Business Maverick


After the Bell: Spotify’s mass retrenchment and being the most thoughtful dung beetle you can be

After the Bell: Spotify’s mass retrenchment and being the most thoughtful dung beetle you can be
Daniel Ek, founder and CEO of Spotify. (Photo: Noam Galai / Getty Images for Spotify)

In these straitened times, more and more executive teams are presumably facing the difficult question of how to tell their staff they are retrenching. How do you deliver the most horrible news to your employees? When people know their jobs are on the line, does delivering the news in an empathetic way make any difference?

We are learning more about how big companies retrench staff because we are becoming privy to more CEO layoff letters made public. Yet another mass retrenchment in the tech industry took place this week and there followed a great Wall Street Journal piece analysing the letter that Daniel Ek, the CEO of Spotify, sent after the company announced it intended to cut headcount by more than 1,500 people, around 17% of the workforce. 

Allow me to digress: Oddly enough — or perhaps not oddly — I’m something of an aficionado of the retrenchment process as an employee of the media industry, particularly the newspaper version of that industry. Newspapers, as we all know, have endured the toughest body blow from the digitisation process and consequently, I have been through five downsizings in a long career in the printed press. Actually, six, if you count the one I was responsible for myself. 

The approach of management in each of these downsizing efforts was very different: sometimes the execs took charge of the process themselves, and sometimes the hot potato was palmed off to the HR department. But more often, it was left to the newspaper editors to sit across the desk from staff members to tell them their careers were just about to take a huge hit.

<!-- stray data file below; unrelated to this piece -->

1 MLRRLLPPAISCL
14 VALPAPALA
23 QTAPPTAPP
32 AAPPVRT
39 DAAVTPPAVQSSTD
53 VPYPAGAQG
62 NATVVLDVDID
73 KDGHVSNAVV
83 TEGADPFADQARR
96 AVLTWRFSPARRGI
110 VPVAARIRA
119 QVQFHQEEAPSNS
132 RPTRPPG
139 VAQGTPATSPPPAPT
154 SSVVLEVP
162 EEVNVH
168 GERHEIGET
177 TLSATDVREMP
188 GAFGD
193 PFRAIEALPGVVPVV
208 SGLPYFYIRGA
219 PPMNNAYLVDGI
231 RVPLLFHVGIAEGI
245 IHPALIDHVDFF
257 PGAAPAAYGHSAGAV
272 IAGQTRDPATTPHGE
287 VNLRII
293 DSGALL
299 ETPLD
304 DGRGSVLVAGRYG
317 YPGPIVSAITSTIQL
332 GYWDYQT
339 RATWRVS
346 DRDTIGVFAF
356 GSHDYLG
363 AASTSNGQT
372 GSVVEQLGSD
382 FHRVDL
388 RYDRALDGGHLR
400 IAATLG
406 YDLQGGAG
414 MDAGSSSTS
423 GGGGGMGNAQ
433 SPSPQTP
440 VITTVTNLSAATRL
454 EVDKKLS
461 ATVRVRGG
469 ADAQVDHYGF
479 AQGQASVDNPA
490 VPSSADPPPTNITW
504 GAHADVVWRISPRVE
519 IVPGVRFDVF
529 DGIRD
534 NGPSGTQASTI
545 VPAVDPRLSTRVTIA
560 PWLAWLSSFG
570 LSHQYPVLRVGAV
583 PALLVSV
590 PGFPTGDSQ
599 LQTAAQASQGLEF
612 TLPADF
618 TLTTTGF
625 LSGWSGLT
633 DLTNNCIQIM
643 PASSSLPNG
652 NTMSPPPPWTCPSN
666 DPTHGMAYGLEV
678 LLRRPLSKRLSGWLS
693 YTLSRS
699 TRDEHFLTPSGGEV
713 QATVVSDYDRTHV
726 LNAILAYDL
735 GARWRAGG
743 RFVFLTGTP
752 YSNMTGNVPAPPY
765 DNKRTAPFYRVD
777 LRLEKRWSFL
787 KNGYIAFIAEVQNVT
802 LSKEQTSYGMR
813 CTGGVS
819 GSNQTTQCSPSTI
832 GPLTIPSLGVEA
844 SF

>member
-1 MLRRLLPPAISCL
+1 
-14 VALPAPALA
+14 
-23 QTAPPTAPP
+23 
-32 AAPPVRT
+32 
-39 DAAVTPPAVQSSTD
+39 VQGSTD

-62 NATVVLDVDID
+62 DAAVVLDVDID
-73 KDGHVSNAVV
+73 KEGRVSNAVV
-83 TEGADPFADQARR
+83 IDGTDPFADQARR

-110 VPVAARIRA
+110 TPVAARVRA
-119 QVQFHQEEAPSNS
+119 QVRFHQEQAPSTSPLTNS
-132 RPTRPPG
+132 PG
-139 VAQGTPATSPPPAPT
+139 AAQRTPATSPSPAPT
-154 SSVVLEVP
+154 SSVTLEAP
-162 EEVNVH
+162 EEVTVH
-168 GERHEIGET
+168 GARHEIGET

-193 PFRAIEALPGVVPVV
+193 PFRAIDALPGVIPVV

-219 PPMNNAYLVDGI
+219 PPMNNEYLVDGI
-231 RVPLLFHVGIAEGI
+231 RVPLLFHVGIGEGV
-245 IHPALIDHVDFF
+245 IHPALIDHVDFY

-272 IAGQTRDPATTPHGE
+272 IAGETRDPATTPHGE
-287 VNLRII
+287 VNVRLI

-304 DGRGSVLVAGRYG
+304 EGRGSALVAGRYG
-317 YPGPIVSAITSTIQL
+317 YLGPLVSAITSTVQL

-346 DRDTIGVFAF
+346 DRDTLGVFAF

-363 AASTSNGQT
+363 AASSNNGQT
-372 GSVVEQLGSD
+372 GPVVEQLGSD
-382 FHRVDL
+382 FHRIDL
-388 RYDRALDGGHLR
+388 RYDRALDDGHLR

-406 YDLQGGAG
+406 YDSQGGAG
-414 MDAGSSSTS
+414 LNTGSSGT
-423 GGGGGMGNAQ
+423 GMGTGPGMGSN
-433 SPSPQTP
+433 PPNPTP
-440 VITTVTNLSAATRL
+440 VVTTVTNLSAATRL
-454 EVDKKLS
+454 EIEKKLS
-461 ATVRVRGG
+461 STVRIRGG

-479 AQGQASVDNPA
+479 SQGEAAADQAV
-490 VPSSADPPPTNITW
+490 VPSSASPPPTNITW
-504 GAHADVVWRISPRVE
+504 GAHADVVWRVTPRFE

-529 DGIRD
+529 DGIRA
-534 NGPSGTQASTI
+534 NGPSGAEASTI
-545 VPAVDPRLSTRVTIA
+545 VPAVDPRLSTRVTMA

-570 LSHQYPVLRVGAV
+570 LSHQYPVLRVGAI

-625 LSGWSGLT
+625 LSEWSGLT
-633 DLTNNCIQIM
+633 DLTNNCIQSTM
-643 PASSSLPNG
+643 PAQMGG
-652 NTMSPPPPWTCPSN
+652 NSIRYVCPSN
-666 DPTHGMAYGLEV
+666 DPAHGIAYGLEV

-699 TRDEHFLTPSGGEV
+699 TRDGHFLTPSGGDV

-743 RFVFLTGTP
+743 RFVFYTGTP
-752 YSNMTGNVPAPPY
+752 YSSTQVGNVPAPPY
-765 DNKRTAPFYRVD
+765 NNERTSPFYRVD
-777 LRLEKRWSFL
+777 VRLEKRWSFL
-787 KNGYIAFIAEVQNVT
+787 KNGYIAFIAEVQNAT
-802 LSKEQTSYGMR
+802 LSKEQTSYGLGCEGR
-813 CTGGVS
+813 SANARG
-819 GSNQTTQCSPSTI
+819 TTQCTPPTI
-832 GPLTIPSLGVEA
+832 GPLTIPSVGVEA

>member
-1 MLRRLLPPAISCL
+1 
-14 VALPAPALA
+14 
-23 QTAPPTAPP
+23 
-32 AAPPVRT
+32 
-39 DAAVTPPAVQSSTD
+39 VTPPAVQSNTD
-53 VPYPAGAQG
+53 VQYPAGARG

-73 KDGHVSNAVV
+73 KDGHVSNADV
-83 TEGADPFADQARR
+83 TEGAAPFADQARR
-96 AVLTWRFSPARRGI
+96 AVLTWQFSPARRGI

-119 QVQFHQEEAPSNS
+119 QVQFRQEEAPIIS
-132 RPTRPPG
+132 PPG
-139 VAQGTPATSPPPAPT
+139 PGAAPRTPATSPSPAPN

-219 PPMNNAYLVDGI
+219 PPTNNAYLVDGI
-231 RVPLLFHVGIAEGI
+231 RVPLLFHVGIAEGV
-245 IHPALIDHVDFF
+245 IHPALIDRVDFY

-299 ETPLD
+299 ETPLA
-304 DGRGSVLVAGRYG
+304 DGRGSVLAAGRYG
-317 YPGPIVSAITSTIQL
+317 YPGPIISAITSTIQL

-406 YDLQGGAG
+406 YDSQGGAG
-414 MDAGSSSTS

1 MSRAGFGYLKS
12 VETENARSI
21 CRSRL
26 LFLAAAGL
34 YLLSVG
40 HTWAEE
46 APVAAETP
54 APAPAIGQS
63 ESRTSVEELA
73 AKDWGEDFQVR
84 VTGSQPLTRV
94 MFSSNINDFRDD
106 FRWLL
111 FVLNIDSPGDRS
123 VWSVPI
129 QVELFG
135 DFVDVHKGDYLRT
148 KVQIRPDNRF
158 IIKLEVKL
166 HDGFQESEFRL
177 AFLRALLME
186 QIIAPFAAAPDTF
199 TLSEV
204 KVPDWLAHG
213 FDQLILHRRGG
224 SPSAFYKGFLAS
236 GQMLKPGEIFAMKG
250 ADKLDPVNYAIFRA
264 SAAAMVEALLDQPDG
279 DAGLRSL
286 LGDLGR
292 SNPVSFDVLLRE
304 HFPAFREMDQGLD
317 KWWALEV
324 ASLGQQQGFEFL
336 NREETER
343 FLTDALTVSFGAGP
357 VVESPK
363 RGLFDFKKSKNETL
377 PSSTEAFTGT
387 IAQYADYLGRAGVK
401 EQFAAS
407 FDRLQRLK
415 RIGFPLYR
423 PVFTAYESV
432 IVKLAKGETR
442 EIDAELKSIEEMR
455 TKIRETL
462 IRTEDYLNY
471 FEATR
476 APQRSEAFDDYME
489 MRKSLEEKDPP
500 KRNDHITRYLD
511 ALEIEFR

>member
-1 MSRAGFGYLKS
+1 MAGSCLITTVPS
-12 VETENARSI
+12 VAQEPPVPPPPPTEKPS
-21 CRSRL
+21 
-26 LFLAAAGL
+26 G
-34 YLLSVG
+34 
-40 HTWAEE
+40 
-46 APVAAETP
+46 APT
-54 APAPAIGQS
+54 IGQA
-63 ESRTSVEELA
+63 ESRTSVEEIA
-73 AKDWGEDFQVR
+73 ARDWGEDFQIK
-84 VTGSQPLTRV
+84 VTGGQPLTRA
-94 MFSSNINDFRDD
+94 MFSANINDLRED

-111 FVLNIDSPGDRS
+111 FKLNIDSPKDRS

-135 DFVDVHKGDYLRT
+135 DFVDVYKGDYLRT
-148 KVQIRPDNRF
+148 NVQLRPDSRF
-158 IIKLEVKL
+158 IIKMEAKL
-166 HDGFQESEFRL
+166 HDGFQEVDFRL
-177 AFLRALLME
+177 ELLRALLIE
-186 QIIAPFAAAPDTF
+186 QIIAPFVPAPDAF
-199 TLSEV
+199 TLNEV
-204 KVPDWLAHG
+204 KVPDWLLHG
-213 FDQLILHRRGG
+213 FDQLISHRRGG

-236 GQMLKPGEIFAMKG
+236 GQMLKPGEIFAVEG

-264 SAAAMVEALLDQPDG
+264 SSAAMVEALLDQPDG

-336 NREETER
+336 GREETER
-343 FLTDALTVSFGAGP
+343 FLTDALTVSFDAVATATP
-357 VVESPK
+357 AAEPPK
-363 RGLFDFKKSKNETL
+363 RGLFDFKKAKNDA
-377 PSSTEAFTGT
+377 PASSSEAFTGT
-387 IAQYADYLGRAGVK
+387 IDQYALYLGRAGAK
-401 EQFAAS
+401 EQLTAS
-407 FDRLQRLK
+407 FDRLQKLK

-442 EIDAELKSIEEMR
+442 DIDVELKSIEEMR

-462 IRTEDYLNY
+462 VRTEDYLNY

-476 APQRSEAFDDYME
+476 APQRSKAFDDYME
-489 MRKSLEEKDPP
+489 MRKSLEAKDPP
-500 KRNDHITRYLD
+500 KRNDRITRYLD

In my case, I was told shortly after becoming the editor of Business Day, that “we” — because from the moment the process starts, the retrenchers are “we” and the retrenchees are “they” — had to reduce headcount by 20%. Remarkably, the imminent retrenchment process didn’t warrant a mention during my job interview to become the editor which had taken place just a few weeks before. To make things worse, the terms of the layoffs became increasingly less generous each year until my turn came. What management gave me to offer to staff was, as it happens, the statutory minimum. 

After a brief announcement by the powers that be in which details were left deliberately vague, I decided one dark evening to take charge of the process as much as I could. I decided I would be the one to deliver the bad news and I would do it in person in every single case. You might as well own it, I thought.